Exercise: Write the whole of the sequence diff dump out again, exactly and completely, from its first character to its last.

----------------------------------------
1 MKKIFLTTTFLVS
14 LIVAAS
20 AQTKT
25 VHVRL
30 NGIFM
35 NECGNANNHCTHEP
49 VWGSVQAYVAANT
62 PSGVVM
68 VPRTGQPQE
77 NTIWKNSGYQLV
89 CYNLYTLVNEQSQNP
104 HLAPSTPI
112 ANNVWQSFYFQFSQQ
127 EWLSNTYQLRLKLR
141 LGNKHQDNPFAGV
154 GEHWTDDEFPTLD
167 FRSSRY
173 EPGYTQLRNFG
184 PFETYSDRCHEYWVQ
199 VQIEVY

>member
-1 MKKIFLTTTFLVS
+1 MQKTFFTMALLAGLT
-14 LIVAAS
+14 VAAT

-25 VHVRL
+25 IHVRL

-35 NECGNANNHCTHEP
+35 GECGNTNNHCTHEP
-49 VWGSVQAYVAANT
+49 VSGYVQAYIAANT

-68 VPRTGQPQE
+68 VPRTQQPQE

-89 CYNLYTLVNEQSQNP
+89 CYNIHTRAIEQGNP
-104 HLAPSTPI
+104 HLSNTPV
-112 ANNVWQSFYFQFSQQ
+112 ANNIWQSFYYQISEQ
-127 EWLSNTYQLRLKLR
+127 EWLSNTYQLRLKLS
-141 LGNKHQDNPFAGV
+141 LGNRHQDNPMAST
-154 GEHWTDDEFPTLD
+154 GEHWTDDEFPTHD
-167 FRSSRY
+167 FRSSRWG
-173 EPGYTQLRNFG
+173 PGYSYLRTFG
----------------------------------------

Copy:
1 MKKIFLTTTFLVS
14 LIVAAS
20 AQTKT
25 VHVRL
30 NGIFM
35 NECGNANNHCTHEP
49 VWGSVQAYVAANT
62 PSGVVM
68 VPRTGQPQE
77 NTIWKNSGYQLV
89 CYNLYTLVNEQSQNP
104 HLAPSTPI
112 ANNVWQSFYFQFSQQ
127 EWLSNTYQLRLKLR
141 LGNKHQDNPFAGV
154 GEHWTDDEFPTLD
167 FRSSRY
173 EPGYTQLRNFG
184 PFETYSDRCHEYWVQ
199 VQIEVY

>member
-1 MKKIFLTTTFLVS
+1 MQKTFFTMALLAGLT
-14 LIVAAS
+14 VAAT

-25 VHVRL
+25 IHVRL

-35 NECGNANNHCTHEP
+35 GECGNTNNHCTHEP
-49 VWGSVQAYVAANT
+49 VSGYVQAYIAANT

-68 VPRTGQPQE
+68 VPRTQQPQE

-89 CYNLYTLVNEQSQNP
+89 CYNIHTRAIEQGNP
-104 HLAPSTPI
+104 HLSNTPV
-112 ANNVWQSFYFQFSQQ
+112 ANNIWQSFYYQISEQ
-127 EWLSNTYQLRLKLR
+127 EWLSNTYQLRLKLS
-141 LGNKHQDNPFAGV
+141 LGNRHQDNPMAST
-154 GEHWTDDEFPTLD
+154 GEHWTDDEFPTHD
-167 FRSSRY
+167 FRSSRWG
-173 EPGYTQLRNFG
+173 PGYSYLRTFG